I'm losing my memory. Well, not mine personally, but I am losing stored information in two areas that are important to me.
Im losing my memory. Well, not mine personally, but I am losing stored information in two areas that are important to me. Recently, the IT administrators here decided to implement a new policy for our Notes servers. They will automatically delete any memos more than 3 months old from all mail databases. I can see why this makes sense. After years of pleading with users to keep mail databases down to "average" size, some of ours are still at least 300MB. IT gave us plenty of time to archive needed data before implementing this policy.
But while cleaning up my old database, I found some interesting things. Besides the contact information that most of us will be scrambling to save, I also found insightful debates among staff here. I found real-world examples of topics wed covered submitted by readers who liked a story. And I found touching farewells from former colleagues. In short, I found the collective memory of an entire organization.
Now much of this will be lost, and I cant fault our IT guys because it needs to be done.
A similar topic with a much broader reach is the searchable databases of the Internet. Recently, Google acquired www.deja.com, which had long been the main archiver of Usenet.
My first reaction was positive. Deja had dropped the ball recently, and Google has a good record at maintaining searchable databases.
I could quibble about Googles so far very slow approach to updating the Usenet database, but thats not what really bothers me. What bothers me is that these things can be sold at all.
The Internet is part of the largest communal experiment ever, yet much of its history is being lost. No more can you find some of the original early-90s Web sites, such as CNN News or the original mtv.com. Among the lost Usenet archives are things like Tim Berners-Lee discussing his new hypertext language and Marc Andreessen discussing Mosaic.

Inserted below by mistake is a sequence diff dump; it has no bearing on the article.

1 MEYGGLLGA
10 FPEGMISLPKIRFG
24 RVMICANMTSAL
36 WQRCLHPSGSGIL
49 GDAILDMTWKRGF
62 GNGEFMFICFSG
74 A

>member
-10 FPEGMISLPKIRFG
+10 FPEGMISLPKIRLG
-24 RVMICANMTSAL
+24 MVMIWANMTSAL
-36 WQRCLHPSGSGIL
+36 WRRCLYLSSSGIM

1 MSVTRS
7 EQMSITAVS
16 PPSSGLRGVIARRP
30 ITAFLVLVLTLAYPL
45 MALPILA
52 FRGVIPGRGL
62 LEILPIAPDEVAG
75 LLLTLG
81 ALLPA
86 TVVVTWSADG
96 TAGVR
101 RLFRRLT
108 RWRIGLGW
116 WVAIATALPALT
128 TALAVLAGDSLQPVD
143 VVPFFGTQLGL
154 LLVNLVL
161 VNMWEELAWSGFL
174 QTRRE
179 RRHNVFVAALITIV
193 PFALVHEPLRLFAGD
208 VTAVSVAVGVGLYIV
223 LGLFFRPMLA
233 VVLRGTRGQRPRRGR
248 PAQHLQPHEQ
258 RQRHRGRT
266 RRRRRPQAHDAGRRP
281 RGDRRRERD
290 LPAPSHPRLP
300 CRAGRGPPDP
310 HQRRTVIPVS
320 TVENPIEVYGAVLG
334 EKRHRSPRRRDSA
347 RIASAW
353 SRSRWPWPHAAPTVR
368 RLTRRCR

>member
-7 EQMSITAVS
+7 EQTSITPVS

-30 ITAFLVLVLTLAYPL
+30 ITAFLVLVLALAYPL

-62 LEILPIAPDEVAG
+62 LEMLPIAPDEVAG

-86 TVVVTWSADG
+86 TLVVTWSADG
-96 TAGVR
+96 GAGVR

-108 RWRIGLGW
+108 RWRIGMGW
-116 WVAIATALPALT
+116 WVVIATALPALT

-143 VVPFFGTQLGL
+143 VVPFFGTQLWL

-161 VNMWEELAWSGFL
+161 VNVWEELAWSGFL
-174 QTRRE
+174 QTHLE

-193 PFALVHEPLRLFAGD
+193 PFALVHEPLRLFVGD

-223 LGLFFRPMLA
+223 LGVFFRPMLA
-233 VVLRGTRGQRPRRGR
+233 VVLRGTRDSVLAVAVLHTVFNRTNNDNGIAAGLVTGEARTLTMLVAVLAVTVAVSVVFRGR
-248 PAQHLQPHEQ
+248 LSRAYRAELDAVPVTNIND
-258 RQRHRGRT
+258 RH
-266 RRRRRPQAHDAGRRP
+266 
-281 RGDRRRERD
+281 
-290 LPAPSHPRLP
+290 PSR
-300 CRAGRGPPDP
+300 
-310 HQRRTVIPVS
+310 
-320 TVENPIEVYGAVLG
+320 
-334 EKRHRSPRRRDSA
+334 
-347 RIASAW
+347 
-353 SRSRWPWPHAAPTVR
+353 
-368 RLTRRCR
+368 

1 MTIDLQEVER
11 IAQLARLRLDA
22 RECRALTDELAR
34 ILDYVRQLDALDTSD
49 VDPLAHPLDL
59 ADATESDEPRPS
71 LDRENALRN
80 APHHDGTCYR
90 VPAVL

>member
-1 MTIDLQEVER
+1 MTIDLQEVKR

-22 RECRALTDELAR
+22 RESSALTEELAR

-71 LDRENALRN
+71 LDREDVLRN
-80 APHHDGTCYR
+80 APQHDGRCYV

If, early on, someone had decided that archiving the Web was not the job of businesses but of universities or colleges, would this still be the case? Its not too late for someone to do whats best for future generations.
After all, would it be acceptable if Barnes & Noble ran the Library of Congress?
Jim Rapoza, Chief Technology Analyst, eWEEK.For nearly fifteen years, Jim Rapoza has evaluated products and technologies in almost every technology category for eWEEK. Mr Rapoza's current technology focus is on all categories of emerging information technology though he continues to focus on core technology areas that include: content management systems, portal applications, Web publishing tools and security. Mr. Rapoza has coordinated several evaluations at enterprise organizations, including USA Today and The Prudential, to measure the capability of products and services under real-world conditions and against real-world criteria. Jim Rapoza's award-winning weekly column, Tech Directions, delves into all areas of technologies and the challenges of managing and deploying technology today.